You found a location, opened your studio and gathered an extremely motivated group of yoga instructors—congratulations! You have worked hard and now get to enjoy sharing the practice of yoga with others. Here are six secrets that can help you continue to grow and maintain a loyal staff and happy customers.
Establish Ground Rules
Not setting rules for the studio, instructors or students could be asking for trouble! Try working these guidelines into your business operation, and rest easy knowing there is a plan.
Enforce Timeliness: We all dislike waiting around, especially for a service scheduled at a designated time. When an instructor is late, or the class falls behind schedule, it can truncate the day’s remaining sessions. Keep your customers and your instructors happy by setting a strict timetable!
Pre-Class Etiquette: For some studios, the main waiting area abuts the entrance to the studio room. Unfortunately, without properly setting a “quiet rule,” the outside commotion can disturb a class in session. To avoid the feeling of disrespectfulness toward the teacher leading a class, have your staff speak in low tones to the waiting customers. Customers will follow suit, keeping their conversations low and to a minimum.
Class Etiquette: I don’t believe anyone wants to hear “The Entertainer” ringtone during savasana. Ask your customers to disconnect from the world for an hour and place their silenced cell phone in cubbies or their bags. You may vocalize this to a group of waiting people or place signs around the studio as a reminder.
Give Prime Spots to New Instructors
Teaching only a small group of yogis week after week could get discouraging for any instructor. Although most top instructors teach during the prime class slots, giving new instructors a chance to show their talent can be beneficial for your business.
Confidence Boost: Keep your new instructor loyal to your studio by letting them know you trust them, and giving a prime teaching spot to an instructor is a great way to boost their confidence.
Exposure for Clientele: Giving your customers the experience of new instructors can help ensure that if your top teacher leaves, your whole customer base will not leave with them. It is also healthy to change the teaching rotation now and then.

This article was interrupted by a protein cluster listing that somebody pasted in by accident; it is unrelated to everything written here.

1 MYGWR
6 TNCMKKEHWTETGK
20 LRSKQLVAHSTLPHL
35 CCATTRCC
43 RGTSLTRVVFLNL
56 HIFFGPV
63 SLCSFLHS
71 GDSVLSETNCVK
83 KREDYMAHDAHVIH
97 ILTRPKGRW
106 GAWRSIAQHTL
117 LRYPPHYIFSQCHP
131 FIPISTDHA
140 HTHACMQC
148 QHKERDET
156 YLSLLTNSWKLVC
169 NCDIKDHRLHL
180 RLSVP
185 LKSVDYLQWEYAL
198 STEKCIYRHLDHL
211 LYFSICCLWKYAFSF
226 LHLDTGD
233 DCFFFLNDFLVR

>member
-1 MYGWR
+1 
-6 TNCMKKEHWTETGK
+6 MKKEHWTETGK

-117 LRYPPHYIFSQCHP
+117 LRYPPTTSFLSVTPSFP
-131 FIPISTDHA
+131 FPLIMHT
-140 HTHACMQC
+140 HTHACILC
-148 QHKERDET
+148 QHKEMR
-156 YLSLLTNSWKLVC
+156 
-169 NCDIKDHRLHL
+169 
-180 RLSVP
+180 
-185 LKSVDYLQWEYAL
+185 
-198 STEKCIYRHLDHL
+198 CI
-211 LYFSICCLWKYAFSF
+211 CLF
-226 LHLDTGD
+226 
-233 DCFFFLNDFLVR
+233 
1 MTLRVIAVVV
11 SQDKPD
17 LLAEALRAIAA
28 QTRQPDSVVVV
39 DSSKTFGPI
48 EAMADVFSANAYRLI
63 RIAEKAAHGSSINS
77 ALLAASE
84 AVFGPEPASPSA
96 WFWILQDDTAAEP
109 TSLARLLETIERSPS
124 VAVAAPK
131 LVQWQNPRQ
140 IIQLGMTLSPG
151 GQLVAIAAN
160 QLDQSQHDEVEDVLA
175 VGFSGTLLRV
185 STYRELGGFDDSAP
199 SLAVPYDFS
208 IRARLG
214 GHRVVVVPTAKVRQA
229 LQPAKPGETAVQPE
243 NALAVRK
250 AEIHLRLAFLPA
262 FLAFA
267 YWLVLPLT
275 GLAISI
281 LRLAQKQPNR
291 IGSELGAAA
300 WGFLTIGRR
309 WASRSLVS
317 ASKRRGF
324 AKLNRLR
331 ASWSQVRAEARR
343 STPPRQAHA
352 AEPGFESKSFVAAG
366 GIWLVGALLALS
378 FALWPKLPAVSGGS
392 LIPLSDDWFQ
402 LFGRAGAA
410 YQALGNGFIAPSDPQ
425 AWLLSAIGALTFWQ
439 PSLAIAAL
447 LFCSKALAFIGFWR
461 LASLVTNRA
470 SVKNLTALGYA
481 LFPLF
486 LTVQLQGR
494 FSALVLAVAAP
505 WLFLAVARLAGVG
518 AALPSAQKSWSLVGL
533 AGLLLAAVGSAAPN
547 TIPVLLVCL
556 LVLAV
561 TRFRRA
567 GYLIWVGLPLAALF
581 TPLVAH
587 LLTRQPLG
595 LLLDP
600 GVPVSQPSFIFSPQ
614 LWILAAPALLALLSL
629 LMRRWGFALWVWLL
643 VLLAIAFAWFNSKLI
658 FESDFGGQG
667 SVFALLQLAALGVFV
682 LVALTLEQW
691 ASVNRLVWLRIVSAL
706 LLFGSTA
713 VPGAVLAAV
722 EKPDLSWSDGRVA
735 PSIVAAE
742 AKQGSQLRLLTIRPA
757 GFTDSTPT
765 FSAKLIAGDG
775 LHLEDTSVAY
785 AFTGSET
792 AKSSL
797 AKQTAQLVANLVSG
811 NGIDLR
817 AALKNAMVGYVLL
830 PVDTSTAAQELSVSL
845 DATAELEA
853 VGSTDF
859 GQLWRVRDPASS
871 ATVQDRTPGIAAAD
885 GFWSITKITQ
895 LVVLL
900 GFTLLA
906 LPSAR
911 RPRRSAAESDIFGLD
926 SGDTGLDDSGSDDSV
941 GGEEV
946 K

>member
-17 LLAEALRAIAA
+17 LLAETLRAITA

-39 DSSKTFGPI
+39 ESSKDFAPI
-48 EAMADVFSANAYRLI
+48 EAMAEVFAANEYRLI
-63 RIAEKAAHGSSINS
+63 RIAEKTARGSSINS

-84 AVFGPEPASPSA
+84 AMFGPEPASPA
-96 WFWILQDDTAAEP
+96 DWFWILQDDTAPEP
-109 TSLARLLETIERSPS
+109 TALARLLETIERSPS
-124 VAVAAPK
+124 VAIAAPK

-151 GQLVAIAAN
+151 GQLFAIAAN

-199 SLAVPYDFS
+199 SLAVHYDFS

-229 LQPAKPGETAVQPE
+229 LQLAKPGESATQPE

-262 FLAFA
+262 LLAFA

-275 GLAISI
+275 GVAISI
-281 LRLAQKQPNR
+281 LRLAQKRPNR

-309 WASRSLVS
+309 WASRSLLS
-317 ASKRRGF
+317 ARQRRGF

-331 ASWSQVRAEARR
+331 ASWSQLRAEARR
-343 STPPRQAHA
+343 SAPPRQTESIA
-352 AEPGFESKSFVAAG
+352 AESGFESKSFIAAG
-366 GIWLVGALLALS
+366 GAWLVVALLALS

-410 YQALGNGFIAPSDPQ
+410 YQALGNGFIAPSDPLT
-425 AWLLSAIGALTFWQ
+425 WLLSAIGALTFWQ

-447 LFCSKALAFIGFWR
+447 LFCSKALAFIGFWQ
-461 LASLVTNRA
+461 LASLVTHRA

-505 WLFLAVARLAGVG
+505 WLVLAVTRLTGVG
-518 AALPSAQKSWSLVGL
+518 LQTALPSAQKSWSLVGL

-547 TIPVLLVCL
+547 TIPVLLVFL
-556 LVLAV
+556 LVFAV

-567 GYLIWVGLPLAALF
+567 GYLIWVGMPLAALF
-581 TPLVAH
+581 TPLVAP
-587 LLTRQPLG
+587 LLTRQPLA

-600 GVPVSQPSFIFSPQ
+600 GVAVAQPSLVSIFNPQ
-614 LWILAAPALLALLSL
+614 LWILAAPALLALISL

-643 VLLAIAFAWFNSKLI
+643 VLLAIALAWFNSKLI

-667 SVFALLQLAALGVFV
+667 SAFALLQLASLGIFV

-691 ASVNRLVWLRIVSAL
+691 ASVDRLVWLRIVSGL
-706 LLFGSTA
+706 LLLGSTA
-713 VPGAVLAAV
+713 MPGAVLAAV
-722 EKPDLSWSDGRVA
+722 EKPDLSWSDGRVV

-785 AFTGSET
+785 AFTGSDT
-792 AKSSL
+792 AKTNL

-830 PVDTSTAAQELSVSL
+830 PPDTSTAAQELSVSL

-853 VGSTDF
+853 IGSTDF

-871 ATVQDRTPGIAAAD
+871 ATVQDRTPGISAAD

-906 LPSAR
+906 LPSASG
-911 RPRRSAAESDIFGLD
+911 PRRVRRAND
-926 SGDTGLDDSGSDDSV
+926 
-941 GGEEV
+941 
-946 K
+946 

Adhere to a Specific Class Size
Squished in a small room with limited space to move is not what your customers had in mind when they signed up for your studio. Although large classes are an indication that your instructors are effective, it could quickly turn sour. Overcrowding can be a fire hazard, compromising the safety of the class.
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Discuss Client Feedback With Instructors
Feedback from customers, whether verbal or written, should be handled with professionalism. Be open and truthful with your instructors and share with them all feedback, both positive and negative, for these following reasons:
Be the Manager: Send the correct message to your staff that customers are a priority for your business. Making them happy is important.
Spark Conversation: A professional relationship can form between owner and instructor by discussing customer feedback. Make an assessment of every review before sharing it with your staff. Sharing what people are saying will let the instructor know that you are “on their side.”
Don’t Make Them Nervous: Failing to talk to instructors when a review surfaces can make your staff assume there is not an open line of communication. Sharing a bad review with an instructor does not have to be difficult. Using customers’ comments are an excellent way to take the burden off the touchy subject.
Give “Restitution Privileges”
In every business, not everything goes according to plan or schedule. When it comes to a yoga studio, the stereo could fail to play music, an emergency could occur or a class needs to be cut short. Your instructors should be able to merit restitution. Don’t let them take the heat for mistakes and don’t let your customers walk away feeling as if they didn’t get their money’s worth. Empower your instructors!
Prepare Instructors as Potential Subs
There are occasions when an instructor cannot teach a class and you have to find a substitute for the day. Although your staff know how to teach yoga, it is important that they understand how each other approaches the practice. A good policy would be to have the instructors attend each other’s classes to learn what customers expect from certain sessions.
Take your business to new heights, today!
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Allison Barfield is a content writer for Span Enterprises and has been writing since she first learned to hold a pencil, shortly after birth. After graduating from the University of South Carolina in 2013 with a B.A. in media arts she fell in love with marketing. She's been copy writing and managing multiple blogs ever since.